"Upon the stones in our village graveyard may be read, records of the dangers incurred by these hardy followers of the sea. Of my mother's five brothers three lost their lives in this business -- two, both in the same vessel, by the foundering of their ship, and one by being caught in the line as the whale was dragging it from the boat. The shipbuilding filled the village with a very superior class of workmen. In the busiest period nearly three hundred men were employed; and at the noon hour the streets were filled with them as they went home for dinner. Each man was entitled to the chips which he hewed from the timber, and many a workman on his way home trundled before him a well-filled wheelbarrow. But this industry has also disappeared, and with it have disappeared the noble mechanics who were nurtured in it. The last vessel was built in 1878."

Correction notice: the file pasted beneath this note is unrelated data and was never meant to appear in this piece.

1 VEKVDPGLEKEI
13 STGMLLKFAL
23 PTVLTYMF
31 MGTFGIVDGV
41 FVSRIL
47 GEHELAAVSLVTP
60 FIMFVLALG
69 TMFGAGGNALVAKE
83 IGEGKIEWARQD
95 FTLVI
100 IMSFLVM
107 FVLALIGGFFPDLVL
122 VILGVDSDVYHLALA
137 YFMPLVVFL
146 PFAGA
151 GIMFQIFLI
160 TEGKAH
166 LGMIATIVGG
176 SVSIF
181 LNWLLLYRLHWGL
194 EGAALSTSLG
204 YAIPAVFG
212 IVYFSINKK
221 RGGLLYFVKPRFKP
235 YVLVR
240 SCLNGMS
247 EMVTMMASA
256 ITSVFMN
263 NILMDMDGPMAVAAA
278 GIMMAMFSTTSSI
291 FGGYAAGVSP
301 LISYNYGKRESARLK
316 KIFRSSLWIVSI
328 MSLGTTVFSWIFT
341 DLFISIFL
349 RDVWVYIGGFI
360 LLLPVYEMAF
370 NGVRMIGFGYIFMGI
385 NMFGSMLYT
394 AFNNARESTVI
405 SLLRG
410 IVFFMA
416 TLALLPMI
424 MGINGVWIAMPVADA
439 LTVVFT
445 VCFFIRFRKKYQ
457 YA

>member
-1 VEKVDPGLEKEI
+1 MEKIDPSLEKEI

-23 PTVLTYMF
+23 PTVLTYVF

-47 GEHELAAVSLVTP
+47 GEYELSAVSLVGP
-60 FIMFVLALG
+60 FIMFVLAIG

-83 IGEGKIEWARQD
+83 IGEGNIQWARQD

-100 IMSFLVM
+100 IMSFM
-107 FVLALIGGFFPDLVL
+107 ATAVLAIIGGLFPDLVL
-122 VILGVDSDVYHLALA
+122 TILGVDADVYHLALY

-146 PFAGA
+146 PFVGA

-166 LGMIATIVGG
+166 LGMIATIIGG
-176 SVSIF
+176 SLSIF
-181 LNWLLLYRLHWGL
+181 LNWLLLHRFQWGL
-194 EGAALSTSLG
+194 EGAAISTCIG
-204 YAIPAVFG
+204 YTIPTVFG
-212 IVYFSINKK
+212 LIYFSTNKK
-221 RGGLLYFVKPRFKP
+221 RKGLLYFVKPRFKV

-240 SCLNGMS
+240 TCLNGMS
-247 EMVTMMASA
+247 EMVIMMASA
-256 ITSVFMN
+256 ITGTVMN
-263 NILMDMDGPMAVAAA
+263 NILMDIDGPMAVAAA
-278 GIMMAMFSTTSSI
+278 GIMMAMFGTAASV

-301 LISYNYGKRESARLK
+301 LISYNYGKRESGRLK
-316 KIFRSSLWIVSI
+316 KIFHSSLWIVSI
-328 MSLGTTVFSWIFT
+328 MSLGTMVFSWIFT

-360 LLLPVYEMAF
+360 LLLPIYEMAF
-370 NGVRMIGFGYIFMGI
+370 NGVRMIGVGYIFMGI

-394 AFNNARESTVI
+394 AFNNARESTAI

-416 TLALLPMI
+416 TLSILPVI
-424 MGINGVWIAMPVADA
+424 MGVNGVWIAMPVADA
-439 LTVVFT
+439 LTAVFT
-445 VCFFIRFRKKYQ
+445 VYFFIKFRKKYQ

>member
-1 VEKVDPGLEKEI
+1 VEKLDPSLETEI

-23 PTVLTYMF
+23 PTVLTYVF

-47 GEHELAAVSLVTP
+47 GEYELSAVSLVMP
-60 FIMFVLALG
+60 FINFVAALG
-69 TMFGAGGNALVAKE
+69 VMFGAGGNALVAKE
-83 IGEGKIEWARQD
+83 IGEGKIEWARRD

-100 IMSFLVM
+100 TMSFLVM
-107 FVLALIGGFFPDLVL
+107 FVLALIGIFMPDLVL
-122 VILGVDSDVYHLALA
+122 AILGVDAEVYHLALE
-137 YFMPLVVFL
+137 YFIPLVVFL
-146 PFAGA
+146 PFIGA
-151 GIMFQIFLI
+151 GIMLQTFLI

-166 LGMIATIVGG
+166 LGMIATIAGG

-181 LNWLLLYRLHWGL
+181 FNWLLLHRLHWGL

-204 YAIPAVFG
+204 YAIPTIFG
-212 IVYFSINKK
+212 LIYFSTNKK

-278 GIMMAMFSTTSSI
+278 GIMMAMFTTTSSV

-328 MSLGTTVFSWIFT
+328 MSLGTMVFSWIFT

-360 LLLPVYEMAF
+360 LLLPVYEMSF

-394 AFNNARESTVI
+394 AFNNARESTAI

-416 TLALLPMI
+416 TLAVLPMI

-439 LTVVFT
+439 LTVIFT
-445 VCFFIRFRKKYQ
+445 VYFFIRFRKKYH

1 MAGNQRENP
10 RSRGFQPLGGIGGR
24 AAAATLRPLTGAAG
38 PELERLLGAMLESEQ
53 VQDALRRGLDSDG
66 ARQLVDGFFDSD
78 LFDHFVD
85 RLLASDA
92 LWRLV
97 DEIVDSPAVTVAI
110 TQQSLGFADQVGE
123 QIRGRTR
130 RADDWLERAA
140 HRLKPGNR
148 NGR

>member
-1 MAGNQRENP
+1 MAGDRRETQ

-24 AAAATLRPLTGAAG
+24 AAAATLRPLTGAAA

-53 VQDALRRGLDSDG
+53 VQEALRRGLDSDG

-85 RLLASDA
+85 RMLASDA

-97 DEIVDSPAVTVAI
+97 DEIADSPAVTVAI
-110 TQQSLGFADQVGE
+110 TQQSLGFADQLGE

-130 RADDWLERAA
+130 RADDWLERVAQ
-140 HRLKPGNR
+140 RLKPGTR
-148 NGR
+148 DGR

"There were no summer vacations. The people kept at home from one year's end to another. The young men generally became ship carpenters or sailors. The young women stayed at home; and the young of both sexes found their amusements in their native village. Although I was born in the village and lived here until at the age of nineteen I went away to school, and although I spent my vacations here and cast my first vote here, I never saw the village of Sippican, now Marion, until I was more than forty years old."